Consider for instance, that when education levels are low, economies are often limited to resource extraction and agriculture. In many countries, the current level of basic education is so low that it severely hinders development options and plans for a sustainable future. A higher education level is necessary to create jobs and industries that are "greener" (i.e., those having lower environmental impacts) and more sustainable.
The relationship between education and sustainable development is complex. Generally, research shows that basic education is key to a nation's ability to develop and achieve sustainability targets. Research has shown that education can improve agricultural productivity, enhance the status of women, reduce population growth rates, enhance environmental protection, and generally raise the standard of living. But the relationship is not linear. For example, four to six years of education is the minimum threshold for increasing agricultural productivity. Literacy and numeracy allow farmers to adapt to new agricultural methods, cope with risk, and respond to market signals. Literacy also helps farmers mix and apply chemicals (e.g., fertilizers and pesticides) according to manufacturers' directions, thereby reducing the risks to the environment and human health. A basic education also helps farmers gain title to their land and apply for credit at banks and other lending institutions. Effects of education on agriculture are greatest when the proportion of females educated to threshold level equals that of males.
Education benefits a woman in life-altering ways. An educated woman gains higher status and an enhanced sense of efficacy. She tends to marry later and have greater bargaining power and success in the "marriage market." She also has greater bargaining power in the household after marriage. An educated woman tends to desire a smaller family size and seek the health care necessary to do so. She has fewer and healthier children. An educated woman has high educational and career expectations of her children, both boys and girls. For females, education profoundly changes their lives, how they interact with society, and their economic status.
Educating women creates more equitable lives for women and their families and increases their ability to participate in community decision making and work toward achieving local sustainability goals.
Another educational threshold is primary education for women. At least a primary education is required before birthrate drops and infant health and children's education improve. Nine to 12 years of education are required for increased industrial productivity. This level of education also increases the probability of employment in a changing economy. Few studies have been carried out on how education affects environmental stewardship, but one study suggests that a lower-secondary education (or approximately nine years) is necessary to intensify use of existing land and to provide alternative off-farm employment and migration from rural areas. Finally, a subtle combination of higher education, research, and life-long learning is necessary for a nation to shift to an information or knowledge-based economy, which is fueled less by imported technology and more by local innovation and creativity (UNESCO-ACEID, 1997).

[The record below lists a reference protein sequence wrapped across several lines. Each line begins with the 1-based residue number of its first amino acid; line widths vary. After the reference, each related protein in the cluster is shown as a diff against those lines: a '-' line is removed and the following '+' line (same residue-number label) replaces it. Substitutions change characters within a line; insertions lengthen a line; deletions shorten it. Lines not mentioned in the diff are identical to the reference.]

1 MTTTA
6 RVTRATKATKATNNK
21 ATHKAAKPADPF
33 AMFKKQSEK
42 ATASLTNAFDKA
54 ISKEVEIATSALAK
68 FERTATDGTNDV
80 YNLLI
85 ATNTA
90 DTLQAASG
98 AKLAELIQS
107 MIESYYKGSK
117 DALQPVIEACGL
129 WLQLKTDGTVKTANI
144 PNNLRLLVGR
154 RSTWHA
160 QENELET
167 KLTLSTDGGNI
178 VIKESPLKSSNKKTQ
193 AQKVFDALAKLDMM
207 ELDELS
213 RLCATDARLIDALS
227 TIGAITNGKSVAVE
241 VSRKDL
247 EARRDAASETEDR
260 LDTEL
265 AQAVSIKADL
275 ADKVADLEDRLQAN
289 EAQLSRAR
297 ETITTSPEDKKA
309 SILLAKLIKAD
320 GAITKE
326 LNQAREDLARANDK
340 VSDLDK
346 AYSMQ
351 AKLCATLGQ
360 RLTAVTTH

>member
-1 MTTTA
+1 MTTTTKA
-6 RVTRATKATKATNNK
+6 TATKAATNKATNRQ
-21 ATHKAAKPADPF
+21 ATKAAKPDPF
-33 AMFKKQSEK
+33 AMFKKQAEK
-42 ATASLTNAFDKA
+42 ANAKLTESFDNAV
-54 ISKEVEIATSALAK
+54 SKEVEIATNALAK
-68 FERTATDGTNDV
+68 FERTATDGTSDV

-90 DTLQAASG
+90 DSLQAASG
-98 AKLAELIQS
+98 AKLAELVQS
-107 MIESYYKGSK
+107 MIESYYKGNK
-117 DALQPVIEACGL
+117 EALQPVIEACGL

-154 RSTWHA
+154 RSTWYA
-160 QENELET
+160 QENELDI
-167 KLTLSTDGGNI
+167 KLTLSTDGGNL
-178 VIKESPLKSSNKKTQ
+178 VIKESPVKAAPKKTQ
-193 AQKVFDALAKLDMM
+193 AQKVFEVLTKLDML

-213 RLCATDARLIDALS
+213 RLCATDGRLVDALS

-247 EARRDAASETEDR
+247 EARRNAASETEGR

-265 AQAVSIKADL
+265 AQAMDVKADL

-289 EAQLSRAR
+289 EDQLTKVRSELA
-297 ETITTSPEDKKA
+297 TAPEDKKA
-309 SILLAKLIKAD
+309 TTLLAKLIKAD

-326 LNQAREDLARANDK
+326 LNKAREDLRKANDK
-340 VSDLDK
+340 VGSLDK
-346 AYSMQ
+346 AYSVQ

Education directly affects sustainability plans in the following three areas:
Implementation. An educated citizenry is vital to implementing informed and sustainable development. In fact, a national sustainability plan can be enhanced or limited by the level of education attained by the nation's citizens. Nations with high illiteracy rates and unskilled workforces have fewer development options. For the most part, these nations are forced to buy energy and manufactured goods on the international market with hard currency. To acquire hard currency, these countries need international trade; usually this leads to exploitation of natural resources or conversion of lands from self-sufficient family-based farming to cash-crop agriculture. An educated workforce is key to moving beyond an extractive and agricultural economy.
Decision making. Good community-based decisions - which will affect social, economic, and environmental well-being - also depend on educated citizens. Development options, especially "greener" development options, expand as education increases. For example, a community with an abundance of skilled labor and technically trained people can persuade a corporation to locate a new information-technology and software-development facility nearby. Citizens can also act to protect their communities by analyzing reports and data that address community issues and helping shape a community response. For example, citizens who were concerned about water pollution reported in a nearby watershed started monitoring the water quality of local streams. Based on their data and information found on the World Wide Web, they fought against the development of a new golf-course, which would have used large amounts of fertilizer and herbicide in maintenance of the grounds.
Quality of life. Education is also central to improving quality of life. Education raises the economic status of families; it improves life conditions, lowers infant mortality, and improves the educational attainment of the next generation, thereby raising the next generation's chances for economic and social well-being. Improved education holds both individual and national implications.